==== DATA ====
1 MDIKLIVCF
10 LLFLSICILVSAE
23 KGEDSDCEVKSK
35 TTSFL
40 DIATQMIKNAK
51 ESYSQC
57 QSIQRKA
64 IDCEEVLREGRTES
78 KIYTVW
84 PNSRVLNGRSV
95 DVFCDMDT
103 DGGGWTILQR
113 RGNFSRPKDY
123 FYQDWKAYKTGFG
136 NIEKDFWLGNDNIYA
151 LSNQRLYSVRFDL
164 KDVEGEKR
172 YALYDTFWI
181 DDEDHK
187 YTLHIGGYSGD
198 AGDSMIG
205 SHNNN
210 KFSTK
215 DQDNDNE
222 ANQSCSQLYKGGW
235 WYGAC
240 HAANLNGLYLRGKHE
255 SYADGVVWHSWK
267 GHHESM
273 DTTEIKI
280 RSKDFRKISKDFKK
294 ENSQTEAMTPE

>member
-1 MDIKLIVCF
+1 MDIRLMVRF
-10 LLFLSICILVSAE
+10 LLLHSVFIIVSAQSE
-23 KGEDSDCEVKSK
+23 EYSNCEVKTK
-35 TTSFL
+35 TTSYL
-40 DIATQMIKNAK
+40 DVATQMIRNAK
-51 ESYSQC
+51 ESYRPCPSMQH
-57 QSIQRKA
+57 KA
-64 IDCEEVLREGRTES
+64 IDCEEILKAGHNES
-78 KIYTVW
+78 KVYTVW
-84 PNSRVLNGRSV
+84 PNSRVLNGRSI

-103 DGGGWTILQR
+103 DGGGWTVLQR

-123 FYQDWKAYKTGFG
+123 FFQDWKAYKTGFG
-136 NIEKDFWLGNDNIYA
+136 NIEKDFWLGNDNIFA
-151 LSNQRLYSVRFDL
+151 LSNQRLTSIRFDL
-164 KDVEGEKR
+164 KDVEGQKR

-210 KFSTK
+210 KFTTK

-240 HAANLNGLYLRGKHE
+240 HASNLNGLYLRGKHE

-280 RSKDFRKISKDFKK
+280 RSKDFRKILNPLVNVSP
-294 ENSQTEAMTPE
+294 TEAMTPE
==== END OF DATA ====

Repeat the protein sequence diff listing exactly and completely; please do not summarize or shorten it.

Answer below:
1 MDIKLIVCF
10 LLFLSICILVSAE
23 KGEDSDCEVKSK
35 TTSFL
40 DIATQMIKNAK
51 ESYSQC
57 QSIQRKA
64 IDCEEVLREGRTES
78 KIYTVW
84 PNSRVLNGRSV
95 DVFCDMDT
103 DGGGWTILQR
113 RGNFSRPKDY
123 FYQDWKAYKTGFG
136 NIEKDFWLGNDNIYA
151 LSNQRLYSVRFDL
164 KDVEGEKR
172 YALYDTFWI
181 DDEDHK
187 YTLHIGGYSGD
198 AGDSMIG
205 SHNNN
210 KFSTK
215 DQDNDNE
222 ANQSCSQLYKGGW
235 WYGAC
240 HAANLNGLYLRGKHE
255 SYADGVVWHSWK
267 GHHESM
273 DTTEIKI
280 RSKDFRKISKDFKK
294 ENSQTEAMTPE

>member
-1 MDIKLIVCF
+1 MDIRLMVRF
-10 LLFLSICILVSAE
+10 LLLHSVFIIVSAQSE
-23 KGEDSDCEVKSK
+23 EYSNCEVKTK
-35 TTSFL
+35 TTSYL
-40 DIATQMIKNAK
+40 DVATQMIRNAK
-51 ESYSQC
+51 ESYRPCPSMQH
-57 QSIQRKA
+57 KA
-64 IDCEEVLREGRTES
+64 IDCEEILKAGHNES
-78 KIYTVW
+78 KVYTVW
-84 PNSRVLNGRSV
+84 PNSRVLNGRSI

-103 DGGGWTILQR
+103 DGGGWTVLQR

-123 FYQDWKAYKTGFG
+123 FFQDWKAYKTGFG
-136 NIEKDFWLGNDNIYA
+136 NIEKDFWLGNDNIFA
-151 LSNQRLYSVRFDL
+151 LSNQRLTSIRFDL
-164 KDVEGEKR
+164 KDVEGQKR

-210 KFSTK
+210 KFTTK

-240 HAANLNGLYLRGKHE
+240 HASNLNGLYLRGKHE

-280 RSKDFRKISKDFKK
+280 RSKDFRKILNPLVNVSP
-294 ENSQTEAMTPE
+294 TEAMTPE